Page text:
Home Indiana Agriculture News Changes for Grains, Oilseeds in a Post-COVID World

Changes for Grains, Oilseeds in a Post-COVID World

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RaboAgriFinance recently surveyed colleagues around the world to ask them what a post-COVID world would look like for grains and oilseeds. The results showed that there were seven main trends. According to Steve Nicholson, senior grains and oilseeds analysts for Rabo AgriFinance, there was a lot of overlap.

“The first trend is one that we’ve seen in the United States is increased government intervention,” he said. “It takes a couple different forms and one of the first overlaps is trade. The governments will become much more involved in trade and domestic production of grain. We could see potential situations where governments will be a little more protectionist because they’ll want to encourage domestic production, so they have more food security.”

Consumer habits have also changed with more people making and eating food from home instead of at a restaurant.

“That was a huge change and why we saw changes in supplies available at the grocery store,” said Nicholson. “Every day that goes by that we are in this pandemic, it cements habits of consumers. Once we get past COVID, those habits now will become normal.”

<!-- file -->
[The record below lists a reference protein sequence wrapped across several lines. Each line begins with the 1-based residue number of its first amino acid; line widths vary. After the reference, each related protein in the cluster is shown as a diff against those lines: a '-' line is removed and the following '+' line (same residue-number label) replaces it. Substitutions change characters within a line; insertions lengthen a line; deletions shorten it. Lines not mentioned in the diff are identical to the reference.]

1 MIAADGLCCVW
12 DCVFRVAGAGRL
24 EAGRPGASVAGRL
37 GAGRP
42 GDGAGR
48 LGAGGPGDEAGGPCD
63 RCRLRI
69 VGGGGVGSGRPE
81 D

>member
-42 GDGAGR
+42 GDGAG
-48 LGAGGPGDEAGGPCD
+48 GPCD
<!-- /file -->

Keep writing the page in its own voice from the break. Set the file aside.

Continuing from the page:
Nicholson said one of the most concerning trend globally was the decline of fuel and ethanol use. Short term, there is a fear that fuel usage will decrease this fall and winter into flu season.

“[People] are very concerned about a spike in coronavirus cases, which will keep people at home,” he said. “When you look at the longer term and how this is going to change our habits, we don’t need to go to the office. It’s changed that we’re not driving, flying and changing the whole biofuel and energy sector completely.”

One of the biggest surprises for Nicholson was the digitization of supply chains and what that means for farmers purchasing inputs.

“Farmers will go to an Amazon-type platform for seeds and chemicals, and have them delivered directly to the farm and not necessarily go to the local store or agronomy center,” said Nicholson.

The other trends Nicholson anticipates changing will be U.S. and global feed demand and the deglobalization of supply chains.